“[O]ne of [the lepers], when he saw that he was healed, returned, and with a loud voice glorified God, and fell down on his face at [Jesus’] feet, giving Him thanks. And he was a Samaritan. So Jesus answered and said, ‘Were there not ten cleansed? But where are the nine? Were there not any found who returned to give glory to God except this foreigner?’ And He said to him, ‘Arise, go your way. Your faith has made you well.’” (Luke 17:15-19)
What is thanksgiving? Thanksgiving is giving glory to God for His gifts to us, particularly from Jesus Christ, God’s Son in the flesh. Therefore, thanksgiving is the supreme act of worship before Christ, abasing ourselves before Him as His name alone is exalted in faith of His goodness and mercy communicated to us.
Consider what Jesus did for the 10 lepers, especially for the Samaritan who returned to give thanks. The lepers were “cleansed” of their leprosy; they were “healed.” Thus Jesus provided both purification and physical healing from an incurable condition. Not only was leprosy a devastating illness separating a person from their own body as it wasted away, but it was often contagious necessitating the separation of one infected from the general population. Furthermore, the leper was considered religiously “unclean” and thus unable to approach and participate in the holy things of God. “He shall be unclean. All the days he has the infection he shall be unclean. He is unclean, and he shall dwell apart; his way of life shall be outside the camp (i.e., of the people of Israel/the covenant)” (Lev. 13:46). With leprosy, a person was quarantined from God and man.
And the Samaritan leper, he was even more isolated. Since the time of the Assyrian exile of the Northern Kingdom of Israel (ca. 721 B.C.), from a devout Jewish perspective, Samaria had become a place of idolatry and false religion to be avoided (see 4 Kgm. 17:24-41). This is expressed in this statement: “For Jews have no dealings with Samaritans” (Jn. 4:9). According to the standards of the day, the Samaritan leper was triply afflicted and removed from hope of common life: medically, societally, and ethno-religiously.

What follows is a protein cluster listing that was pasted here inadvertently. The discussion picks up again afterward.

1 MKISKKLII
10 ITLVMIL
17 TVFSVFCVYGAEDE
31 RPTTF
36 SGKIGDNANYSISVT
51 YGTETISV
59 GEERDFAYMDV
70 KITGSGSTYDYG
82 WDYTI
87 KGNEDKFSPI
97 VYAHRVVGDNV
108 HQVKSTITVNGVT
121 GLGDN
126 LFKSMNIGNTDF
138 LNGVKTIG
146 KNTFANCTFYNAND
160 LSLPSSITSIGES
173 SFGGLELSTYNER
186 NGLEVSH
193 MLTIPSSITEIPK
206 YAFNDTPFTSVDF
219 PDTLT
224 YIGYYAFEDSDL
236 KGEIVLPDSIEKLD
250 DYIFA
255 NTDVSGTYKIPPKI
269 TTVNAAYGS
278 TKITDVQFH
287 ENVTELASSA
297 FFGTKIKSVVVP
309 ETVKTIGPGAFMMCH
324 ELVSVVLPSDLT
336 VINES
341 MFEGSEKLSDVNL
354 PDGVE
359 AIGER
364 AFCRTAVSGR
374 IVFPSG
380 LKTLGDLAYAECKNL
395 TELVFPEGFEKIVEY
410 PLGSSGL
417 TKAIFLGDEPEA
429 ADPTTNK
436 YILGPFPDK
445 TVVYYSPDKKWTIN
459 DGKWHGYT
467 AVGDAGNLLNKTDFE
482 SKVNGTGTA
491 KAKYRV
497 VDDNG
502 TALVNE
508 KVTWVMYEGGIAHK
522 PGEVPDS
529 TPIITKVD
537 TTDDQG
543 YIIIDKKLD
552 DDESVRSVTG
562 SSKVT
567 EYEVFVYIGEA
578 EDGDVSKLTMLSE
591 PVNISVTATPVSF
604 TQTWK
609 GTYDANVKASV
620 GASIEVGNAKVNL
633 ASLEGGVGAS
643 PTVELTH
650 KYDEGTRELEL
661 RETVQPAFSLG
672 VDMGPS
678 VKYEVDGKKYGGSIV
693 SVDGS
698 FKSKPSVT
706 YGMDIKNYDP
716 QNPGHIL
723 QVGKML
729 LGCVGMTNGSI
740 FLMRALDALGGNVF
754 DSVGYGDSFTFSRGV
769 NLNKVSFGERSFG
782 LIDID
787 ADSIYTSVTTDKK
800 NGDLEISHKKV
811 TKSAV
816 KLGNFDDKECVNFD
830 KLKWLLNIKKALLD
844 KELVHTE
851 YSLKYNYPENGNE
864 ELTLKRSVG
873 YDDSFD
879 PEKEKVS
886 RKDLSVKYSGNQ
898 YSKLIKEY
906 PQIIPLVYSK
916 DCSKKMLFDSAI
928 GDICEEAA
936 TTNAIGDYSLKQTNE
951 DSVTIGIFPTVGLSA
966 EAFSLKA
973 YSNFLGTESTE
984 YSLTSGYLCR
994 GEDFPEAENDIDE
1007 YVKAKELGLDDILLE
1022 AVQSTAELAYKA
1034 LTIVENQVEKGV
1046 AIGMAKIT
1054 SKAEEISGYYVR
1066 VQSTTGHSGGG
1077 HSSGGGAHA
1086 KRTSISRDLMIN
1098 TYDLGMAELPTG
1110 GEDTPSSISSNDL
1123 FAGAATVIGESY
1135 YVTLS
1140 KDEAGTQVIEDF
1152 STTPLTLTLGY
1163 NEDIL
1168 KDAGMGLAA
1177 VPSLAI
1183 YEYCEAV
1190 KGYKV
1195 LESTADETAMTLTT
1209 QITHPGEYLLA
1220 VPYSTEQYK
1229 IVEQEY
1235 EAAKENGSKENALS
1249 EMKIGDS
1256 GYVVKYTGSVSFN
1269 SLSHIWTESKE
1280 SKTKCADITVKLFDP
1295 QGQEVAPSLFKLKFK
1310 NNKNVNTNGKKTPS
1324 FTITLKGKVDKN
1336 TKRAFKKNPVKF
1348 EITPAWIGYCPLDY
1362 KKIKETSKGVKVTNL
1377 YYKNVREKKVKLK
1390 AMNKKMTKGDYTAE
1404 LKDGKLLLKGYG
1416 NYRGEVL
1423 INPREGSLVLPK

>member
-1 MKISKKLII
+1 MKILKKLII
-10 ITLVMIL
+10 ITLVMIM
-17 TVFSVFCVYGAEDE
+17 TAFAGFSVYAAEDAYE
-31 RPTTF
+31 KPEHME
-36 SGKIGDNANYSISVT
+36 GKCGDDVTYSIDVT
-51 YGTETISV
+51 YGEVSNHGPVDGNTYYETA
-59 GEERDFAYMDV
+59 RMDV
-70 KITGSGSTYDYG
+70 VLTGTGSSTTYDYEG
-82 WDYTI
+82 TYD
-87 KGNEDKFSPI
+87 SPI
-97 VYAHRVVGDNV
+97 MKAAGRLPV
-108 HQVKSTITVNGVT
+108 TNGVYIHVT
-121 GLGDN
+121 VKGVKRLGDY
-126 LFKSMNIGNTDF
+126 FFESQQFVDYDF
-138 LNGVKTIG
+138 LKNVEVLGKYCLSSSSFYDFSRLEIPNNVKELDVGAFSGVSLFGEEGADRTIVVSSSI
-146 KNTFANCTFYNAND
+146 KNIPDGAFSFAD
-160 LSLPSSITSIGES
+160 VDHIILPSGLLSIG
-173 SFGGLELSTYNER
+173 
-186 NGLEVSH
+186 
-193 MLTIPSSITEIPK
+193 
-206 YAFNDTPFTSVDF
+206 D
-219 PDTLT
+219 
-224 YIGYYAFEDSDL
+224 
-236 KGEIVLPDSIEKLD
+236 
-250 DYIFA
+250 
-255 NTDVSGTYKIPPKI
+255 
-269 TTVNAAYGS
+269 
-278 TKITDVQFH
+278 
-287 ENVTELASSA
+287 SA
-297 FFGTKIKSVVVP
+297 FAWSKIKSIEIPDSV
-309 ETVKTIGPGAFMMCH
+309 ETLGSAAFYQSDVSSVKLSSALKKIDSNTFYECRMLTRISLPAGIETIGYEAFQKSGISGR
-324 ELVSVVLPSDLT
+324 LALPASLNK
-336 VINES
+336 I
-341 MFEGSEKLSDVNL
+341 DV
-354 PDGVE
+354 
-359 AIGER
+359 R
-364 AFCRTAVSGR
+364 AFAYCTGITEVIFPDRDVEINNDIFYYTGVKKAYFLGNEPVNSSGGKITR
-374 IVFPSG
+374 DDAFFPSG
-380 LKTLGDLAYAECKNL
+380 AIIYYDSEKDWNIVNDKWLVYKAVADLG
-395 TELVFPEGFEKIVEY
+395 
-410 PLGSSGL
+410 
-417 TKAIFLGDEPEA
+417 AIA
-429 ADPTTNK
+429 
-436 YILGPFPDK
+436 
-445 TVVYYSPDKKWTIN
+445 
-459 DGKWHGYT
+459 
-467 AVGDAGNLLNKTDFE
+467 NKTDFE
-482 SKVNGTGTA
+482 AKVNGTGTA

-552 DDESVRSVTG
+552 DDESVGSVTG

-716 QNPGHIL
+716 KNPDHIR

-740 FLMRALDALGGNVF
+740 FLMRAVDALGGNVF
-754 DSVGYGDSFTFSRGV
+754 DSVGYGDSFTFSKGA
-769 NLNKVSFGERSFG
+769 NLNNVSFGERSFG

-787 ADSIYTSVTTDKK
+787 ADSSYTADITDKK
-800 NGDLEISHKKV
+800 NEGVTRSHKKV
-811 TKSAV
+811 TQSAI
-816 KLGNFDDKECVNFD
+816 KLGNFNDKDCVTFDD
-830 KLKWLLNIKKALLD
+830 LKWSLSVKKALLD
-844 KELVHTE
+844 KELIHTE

Yet the “foreigner” was the only one of the cleansed and healed lepers who returned to give thanks to God in Jesus Christ. Importantly, the Savior said to him, “Arise, go your way. Your faith has made you well” (Lk. 17:19). “Arise” – literally, ‘having stood up/having resurrected’ (Gk., anastas), go your way. “Has made you well” – literally, ‘has saved you’ (Gk., sesōken). The language employed by Christ indicates the leper was, in fact, dead and raised to life; the leper was not only purified and healed from a physical affliction, but he was delivered from the ultimate spiritual affliction of sinful corruption resulting in separation from a blessed life with God.
The Apostle Paul writes of this ultimate realization. “But now in Christ Jesus you who once were far off have been brought near by the blood of Christ. For He Himself is our peace, who has made both one, and has broken down the middle wall of separation, having abolished in His flesh the enmity…that He might reconcile them both to God in one body through the cross, thereby putting to death the enmity…Now, therefore, you are no longer strangers and foreigners, but fellow citizens with the saints and members of the household of God…” (Eph. 2:13ff.).
The faith exhibited by the cleansed Samaritan leper knows no boundaries when it comes to one’s self, one’s society, or one’s ethno-religious environment. Faith knows only its Savior, Jesus Christ, transcending all other distinctions in the act of thanksgiving for the grace, mercy, and love given in Christ. “[In Him] there is neither Greek nor Jews, circumcised nor uncircumcised, barbarian, Scythian, slave nor free, but Christ is all and in all…And whatever you do in word or deed, do all in the name of the Lord Jesus, giving thanks to God the Father through Him” (Col. 3:11, 17).
Significantly in the Orthodox Church, every Divine Liturgy served at least once a week on the Day of Resurrection (i.e., Sunday) is known as the Eucharist, the Greek word ‘evcharistia,’ meaning “thanksgiving.” Every week the faithful gather at the feet of Christ to give glory to God for their purification, healing, and eternal salvation. We the faithful return to Christ in a process of repentance, acknowledging the source of our every blessing, just like the cleansed Samaritan leper. We “who were dead in trespasses and sins” have been “made alive together with Christ…and raised up together” to newness of life in the death and resurrection of Christ (see Eph. 2:1ff.).
Indeed, thanksgiving is the chief activity of the Orthodox believer. Thanksgiving is our vocation in this life, receiving everything as a gift from God and offering it back to God for the glory of His name who has called us to that same glory in Christ Jesus our Lord.